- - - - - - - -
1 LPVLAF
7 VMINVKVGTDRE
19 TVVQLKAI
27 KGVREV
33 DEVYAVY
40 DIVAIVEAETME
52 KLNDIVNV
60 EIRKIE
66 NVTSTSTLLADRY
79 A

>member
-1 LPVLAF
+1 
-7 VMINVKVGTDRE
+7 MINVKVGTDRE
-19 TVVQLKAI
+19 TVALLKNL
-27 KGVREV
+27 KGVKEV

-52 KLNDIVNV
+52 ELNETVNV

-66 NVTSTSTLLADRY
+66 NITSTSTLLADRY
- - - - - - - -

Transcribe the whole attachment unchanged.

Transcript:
1 LPVLAF
7 VMINVKVGTDRE
19 TVVQLKAI
27 KGVREV
33 DEVYAVY
40 DIVAIVEAETME
52 KLNDIVNV
60 EIRKIE
66 NVTSTSTLLADRY
79 A

>member
-1 LPVLAF
+1 
-7 VMINVKVGTDRE
+7 MINVKVGTDRE
-19 TVVQLKAI
+19 TVALLKNL
-27 KGVREV
+27 KGVKEV

-52 KLNDIVNV
+52 ELNETVNV

-66 NVTSTSTLLADRY
+66 NITSTSTLLADRY